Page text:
While I loved their first album, it was at times inconsistent, especially in the production value. Open Season suffered none of the same problems. While it lost a bit of the raw edge of the first album, by smoothing down the sharp corners, they achieved a much fuller sound. Many of the albums on this list hearken back to the 80s in their sound. We've had band compared to Gang of Four, Joy Division, and the Cure, among others. British Sea Power use a bit of this sound as well, but their sound recalls Echo & the Bunnymen at their height (for those of you that know me, you know that is a high compliment indeed).

The album has a number of outstanding tracks, including the opener "It Ended on an Oily Stage," and the anthemic "Please Stand Up." (A backwards homage to James perhaps?) My favorite track on the album, however, is "Oh Larsen B," which can only be described as a love song to an iceberg. All this together puts Open Season in my top 5.

It didn't hurt that it was my favorite show of the year.

I know I'm a day behind here (due to unforeseen parental computer problems). I'll catch up tomorrow with numbers 3 and 4.

NP: "Oh Larsen B" - British Sea Power

Thursday, December 22, 2005

Weekly Music Report

As days of traveling approach, I have to post this one day early. According to Last.fm, I listened to the following musical artists the most last week.
  1. The National
  2. Death Cab for Cutie
  3. Swervedriver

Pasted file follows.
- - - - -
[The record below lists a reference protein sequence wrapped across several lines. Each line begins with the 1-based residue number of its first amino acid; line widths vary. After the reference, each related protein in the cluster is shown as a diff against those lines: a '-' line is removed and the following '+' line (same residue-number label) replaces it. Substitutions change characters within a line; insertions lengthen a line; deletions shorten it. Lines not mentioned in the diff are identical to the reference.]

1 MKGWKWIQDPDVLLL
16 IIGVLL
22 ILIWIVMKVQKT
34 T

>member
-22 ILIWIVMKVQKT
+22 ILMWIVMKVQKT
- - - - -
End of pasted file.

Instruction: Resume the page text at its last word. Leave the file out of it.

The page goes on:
4. Afghan Whigs
  5. The Charlatans UK
  6. My Morning Jacket
  7. Blur
  8. Wilco
  9. Echo & the Bunnymen
  10. Pavement
This will likely be my last post this week, but I'll be returning after Christmas to continue my top 20. Until then, Happy Holidays everone! [Ed. Note: Bill O'Reilly is coming for you buster!]

NP: NPR's All Song's Considered

Top Albums of 2005 (6 - 10)

Continuing my list this week, we enter the top 10. Here are albums 6 - 10 of my 20 favorite albums this year (11 - 15, 16 - 20, honorable mentions).

10. LCD Soundsystem – LCD Soundsystem
The minute I heard the first track on disc one, I was hooked. How can you not like "Daft Punk is Playing at My House." Throughout my summer shuffling, it seemed like every time I'd pick up the iPod to see who was playing the sound I was totally grooving to at the time, it was LCD Soundsystem. Also recommended, "Yr City's a Sucker."


9. Sufjan Stevens – Come on Feel the Illinoise
A whole of lot lists have this album at number one with a bullet, and it was easily the most blogged about music of the year. Some people love it. Some people hate it. And don't get me wrong, this is a great album (top 10 after all), but I don't put it in my top five (though it could rise or fall a couple of spots depending on my mood.